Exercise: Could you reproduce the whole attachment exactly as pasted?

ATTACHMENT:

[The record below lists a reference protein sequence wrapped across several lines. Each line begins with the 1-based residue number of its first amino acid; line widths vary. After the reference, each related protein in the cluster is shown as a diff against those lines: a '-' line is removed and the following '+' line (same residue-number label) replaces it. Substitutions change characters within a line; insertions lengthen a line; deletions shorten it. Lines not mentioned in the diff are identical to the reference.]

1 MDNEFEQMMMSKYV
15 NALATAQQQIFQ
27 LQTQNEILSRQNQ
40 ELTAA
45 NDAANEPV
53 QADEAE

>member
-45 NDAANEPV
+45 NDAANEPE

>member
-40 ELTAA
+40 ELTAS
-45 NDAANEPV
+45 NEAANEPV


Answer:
[The record below lists a reference protein sequence wrapped across several lines. Each line begins with the 1-based residue number of its first amino acid; line widths vary. After the reference, each related protein in the cluster is shown as a diff against those lines: a '-' line is removed and the following '+' line (same residue-number label) replaces it. Substitutions change characters within a line; insertions lengthen a line; deletions shorten it. Lines not mentioned in the diff are identical to the reference.]

1 MDNEFEQMMMSKYV
15 NALATAQQQIFQ
27 LQTQNEILSRQNQ
40 ELTAA
45 NDAANEPV
53 QADEAE

>member
-45 NDAANEPV
+45 NDAANEPE

>member
-40 ELTAA
+40 ELTAS
-45 NDAANEPV
+45 NEAANEPV